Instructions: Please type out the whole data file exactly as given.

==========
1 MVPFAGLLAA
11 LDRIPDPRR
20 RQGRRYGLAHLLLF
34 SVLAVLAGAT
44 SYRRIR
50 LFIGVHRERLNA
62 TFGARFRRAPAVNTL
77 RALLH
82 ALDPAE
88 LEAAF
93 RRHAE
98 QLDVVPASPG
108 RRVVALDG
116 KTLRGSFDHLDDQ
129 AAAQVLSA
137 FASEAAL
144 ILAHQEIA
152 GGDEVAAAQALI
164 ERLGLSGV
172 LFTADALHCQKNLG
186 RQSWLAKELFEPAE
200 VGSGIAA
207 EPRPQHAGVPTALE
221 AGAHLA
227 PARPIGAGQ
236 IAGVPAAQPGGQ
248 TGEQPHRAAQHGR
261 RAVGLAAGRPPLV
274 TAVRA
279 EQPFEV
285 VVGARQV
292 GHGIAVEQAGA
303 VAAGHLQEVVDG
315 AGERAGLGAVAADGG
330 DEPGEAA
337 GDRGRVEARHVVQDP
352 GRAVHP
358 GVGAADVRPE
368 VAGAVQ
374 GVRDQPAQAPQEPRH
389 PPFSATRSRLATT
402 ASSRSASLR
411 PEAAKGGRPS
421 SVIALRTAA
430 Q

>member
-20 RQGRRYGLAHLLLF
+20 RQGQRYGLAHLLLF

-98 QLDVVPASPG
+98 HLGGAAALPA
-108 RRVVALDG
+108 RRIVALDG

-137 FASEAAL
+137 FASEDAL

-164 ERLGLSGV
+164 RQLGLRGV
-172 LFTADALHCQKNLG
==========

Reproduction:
1 MVPFAGLLAA
11 LDRIPDPRR
20 RQGRRYGLAHLLLF
34 SVLAVLAGAT
44 SYRRIR
50 LFIGVHRERLNA
62 TFGARFRRAPAVNTL
77 RALLH
82 ALDPAE
88 LEAAF
93 RRHAE
98 QLDVVPASPG
108 RRVVALDG
116 KTLRGSFDHLDDQ
129 AAAQVLSA
137 FASEAAL
144 ILAHQEIA
152 GGDEVAAAQALI
164 ERLGLSGV
172 LFTADALHCQKNLG
186 RQSWLAKELFEPAE
200 VGSGIAA
207 EPRPQHAGVPTALE
221 AGAHLA
227 PARPIGAGQ
236 IAGVPAAQPGGQ
248 TGEQPHRAAQHGR
261 RAVGLAAGRPPLV
274 TAVRA
279 EQPFEV
285 VVGARQV
292 GHGIAVEQAGA
303 VAAGHLQEVVDG
315 AGERAGLGAVAADGG
330 DEPGEAA
337 GDRGRVEARHVVQDP
352 GRAVHP
358 GVGAADVRPE
368 VAGAVQ
374 GVRDQPAQAPQEPRH
389 PPFSATRSRLATT
402 ASSRSASLR
411 PEAAKGGRPS
421 SVIALRTAA
430 Q

>member
-20 RQGRRYGLAHLLLF
+20 RQGQRYGLAHLLLF

-98 QLDVVPASPG
+98 HLGGAAALPA
-108 RRVVALDG
+108 RRIVALDG

-137 FASEAAL
+137 FASEDAL

-164 ERLGLSGV
+164 RQLGLRGV
-172 LFTADALHCQKNLG